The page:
The author goes on to state the following:
“But health care providers can also do better. They can look less hard for tiny cancers and precancers and put more effort into differentiating between consequential and inconsequential cancers.”
Research is ongoing to determine which cancers are more or less likely to behave aggressively. Currently we do have the technology to test breast tumors for markers of aggressive behavior. But these tests require detecting the tumors and sampling them through biopsy. I strenuously disagree with his suggestion that doctors “…look less hard for tiny cancers and precancers…” and the assertion that diagnosing breast cancer at early stages equates to overdiagnosis and treatment. If we pass up the opportunity to find these abnormalities with mammograms and biopsy, we deprive women of critical information on which to base their health care decisions.
A second study raised interest and alarm about mammograms in high-risk women younger than age 30. In this study researchers concluded that exposure to ionizing radiation before the age of 30 is associated with an increased risk of breast cancer. Closer review of this second article, however, highlights areas that warrant more examination before we eliminate mammograms as screening tools for young previvors. Questons have also been raised about this study’s design and conclusions. (You can read our full review of the study here.) Some of the concerns include:
- The increased breast cancer incidence when comparing those with no radiation exposure to those with any exposure between ages 20-39 was not statistically significant.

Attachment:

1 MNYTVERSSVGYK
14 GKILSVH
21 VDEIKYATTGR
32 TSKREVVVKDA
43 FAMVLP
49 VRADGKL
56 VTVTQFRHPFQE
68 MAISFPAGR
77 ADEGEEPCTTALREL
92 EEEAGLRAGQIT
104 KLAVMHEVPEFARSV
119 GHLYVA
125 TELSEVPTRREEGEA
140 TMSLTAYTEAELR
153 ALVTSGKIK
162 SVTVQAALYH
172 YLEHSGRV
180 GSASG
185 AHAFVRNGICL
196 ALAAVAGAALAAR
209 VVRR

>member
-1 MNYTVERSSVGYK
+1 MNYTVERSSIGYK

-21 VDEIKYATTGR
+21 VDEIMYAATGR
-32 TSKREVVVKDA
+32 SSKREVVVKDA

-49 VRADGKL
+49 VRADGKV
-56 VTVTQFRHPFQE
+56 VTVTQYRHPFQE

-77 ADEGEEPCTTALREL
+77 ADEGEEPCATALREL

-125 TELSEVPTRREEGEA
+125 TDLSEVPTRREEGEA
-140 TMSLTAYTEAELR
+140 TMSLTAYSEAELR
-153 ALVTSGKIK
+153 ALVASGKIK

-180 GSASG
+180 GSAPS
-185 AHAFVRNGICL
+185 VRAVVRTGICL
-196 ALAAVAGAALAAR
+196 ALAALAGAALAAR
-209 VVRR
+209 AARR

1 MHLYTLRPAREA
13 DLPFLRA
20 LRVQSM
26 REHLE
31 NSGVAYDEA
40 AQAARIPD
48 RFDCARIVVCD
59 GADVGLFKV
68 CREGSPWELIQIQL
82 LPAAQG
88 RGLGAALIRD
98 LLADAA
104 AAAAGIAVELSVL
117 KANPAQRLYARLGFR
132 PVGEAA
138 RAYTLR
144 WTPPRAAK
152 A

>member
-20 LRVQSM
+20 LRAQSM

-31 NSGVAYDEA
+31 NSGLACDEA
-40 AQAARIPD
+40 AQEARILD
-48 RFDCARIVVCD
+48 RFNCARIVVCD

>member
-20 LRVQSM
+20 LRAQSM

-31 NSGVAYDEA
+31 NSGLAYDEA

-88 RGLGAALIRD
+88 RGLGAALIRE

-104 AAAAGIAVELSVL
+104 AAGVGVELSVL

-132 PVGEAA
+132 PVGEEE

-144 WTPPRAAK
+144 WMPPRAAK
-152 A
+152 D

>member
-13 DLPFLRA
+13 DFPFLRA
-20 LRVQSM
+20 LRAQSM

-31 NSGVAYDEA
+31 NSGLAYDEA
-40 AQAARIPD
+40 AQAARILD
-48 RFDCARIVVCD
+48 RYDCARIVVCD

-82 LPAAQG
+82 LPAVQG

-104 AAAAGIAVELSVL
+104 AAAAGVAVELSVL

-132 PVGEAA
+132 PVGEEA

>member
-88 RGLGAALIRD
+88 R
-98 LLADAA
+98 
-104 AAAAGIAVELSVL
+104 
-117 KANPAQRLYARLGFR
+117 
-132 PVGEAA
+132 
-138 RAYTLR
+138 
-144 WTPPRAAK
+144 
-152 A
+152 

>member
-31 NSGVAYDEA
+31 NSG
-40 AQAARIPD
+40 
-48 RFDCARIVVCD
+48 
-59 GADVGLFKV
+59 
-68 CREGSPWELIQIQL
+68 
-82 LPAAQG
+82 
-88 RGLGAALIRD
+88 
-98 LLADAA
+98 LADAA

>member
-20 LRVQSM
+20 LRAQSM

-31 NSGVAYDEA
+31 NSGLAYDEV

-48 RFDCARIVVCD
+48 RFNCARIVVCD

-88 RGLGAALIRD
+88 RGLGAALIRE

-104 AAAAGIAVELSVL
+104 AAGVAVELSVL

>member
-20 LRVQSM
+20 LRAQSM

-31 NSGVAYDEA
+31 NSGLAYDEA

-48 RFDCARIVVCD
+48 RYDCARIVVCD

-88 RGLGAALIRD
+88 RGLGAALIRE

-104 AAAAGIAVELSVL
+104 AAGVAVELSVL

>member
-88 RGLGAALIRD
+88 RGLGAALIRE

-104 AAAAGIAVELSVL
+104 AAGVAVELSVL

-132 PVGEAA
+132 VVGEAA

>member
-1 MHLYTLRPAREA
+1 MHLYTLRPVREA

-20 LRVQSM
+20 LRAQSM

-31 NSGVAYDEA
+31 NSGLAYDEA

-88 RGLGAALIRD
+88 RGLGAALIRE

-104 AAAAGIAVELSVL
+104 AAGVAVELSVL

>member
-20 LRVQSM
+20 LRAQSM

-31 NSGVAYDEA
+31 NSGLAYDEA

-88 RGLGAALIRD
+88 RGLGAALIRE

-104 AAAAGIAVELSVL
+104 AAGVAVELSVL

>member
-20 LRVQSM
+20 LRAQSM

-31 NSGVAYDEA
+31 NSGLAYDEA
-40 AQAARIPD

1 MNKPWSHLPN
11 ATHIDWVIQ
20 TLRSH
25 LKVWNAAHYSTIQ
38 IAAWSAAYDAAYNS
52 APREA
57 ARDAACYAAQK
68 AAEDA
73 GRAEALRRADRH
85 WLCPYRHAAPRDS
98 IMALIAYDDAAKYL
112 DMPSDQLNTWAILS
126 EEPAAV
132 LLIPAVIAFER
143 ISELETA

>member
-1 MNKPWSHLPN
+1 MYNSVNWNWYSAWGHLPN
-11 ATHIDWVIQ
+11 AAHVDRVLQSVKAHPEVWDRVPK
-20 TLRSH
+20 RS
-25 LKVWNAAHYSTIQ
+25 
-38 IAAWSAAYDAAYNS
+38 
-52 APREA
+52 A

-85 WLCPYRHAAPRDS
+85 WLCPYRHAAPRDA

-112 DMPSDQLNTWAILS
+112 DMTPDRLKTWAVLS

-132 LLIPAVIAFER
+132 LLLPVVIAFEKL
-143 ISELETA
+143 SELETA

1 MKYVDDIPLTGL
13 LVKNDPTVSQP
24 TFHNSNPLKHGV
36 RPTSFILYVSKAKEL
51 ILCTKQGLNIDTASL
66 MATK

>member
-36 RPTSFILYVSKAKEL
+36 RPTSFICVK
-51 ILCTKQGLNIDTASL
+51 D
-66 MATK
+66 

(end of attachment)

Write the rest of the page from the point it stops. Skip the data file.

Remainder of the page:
- The estimated radiation doses used in this paper were self-reported and therefore subject to “recall bias.”
- Although MRIs are very sensitive for finding abnormalities in the breast, mammograms find microcalcifications, small changes that can indicate an early cancer which are sometimes missed by MRIs. There is concern that in eliminating mammograms, some of early cancers might be missed until they are more advanced.
Members of the FORCE Scientific Advisory Board agree that the current study addresses a critical question that must be answered, but generally feel that the results of the current study are not conclusive. More research is needed to clarify the possible link between radiation exposure and increased cancer risk in BRCA1/2 carriers; expert panels will continue to update screening guidelines based on those future results.
Although imperfect, mammography does save lives, and we must apply all the means we have to save as many lives as we can. More research is needed to determine if the harms of diagnosis and treatment outweigh the consequences of missing cancers, and to provide a clearer understanding of how many more lives will be lost if guidelines are changed to remove the recommendation of screening mammography. If policy-makers choose a shared decision-making strategy for breast screening, all factors must be shared with each woman to help her make her own informed decision. In order to maximize breast cancer outcomes, the health care community needs to assure that women have access to qualified experts who can help assess their risk for breast cancer. For high-risk women, experts concur that the benefits of screening with mammograms and MRI outweigh the risks.Tags: brca, BRCA 1, BRCA 2, brca research, brca testing, BRCA1, BRCA2, breast cancer, breast cancer early detection, breast cancer prevention, FORCE, HBOC, hereditary cancer research, previvor, screening and prevention, USPSTF, young survivor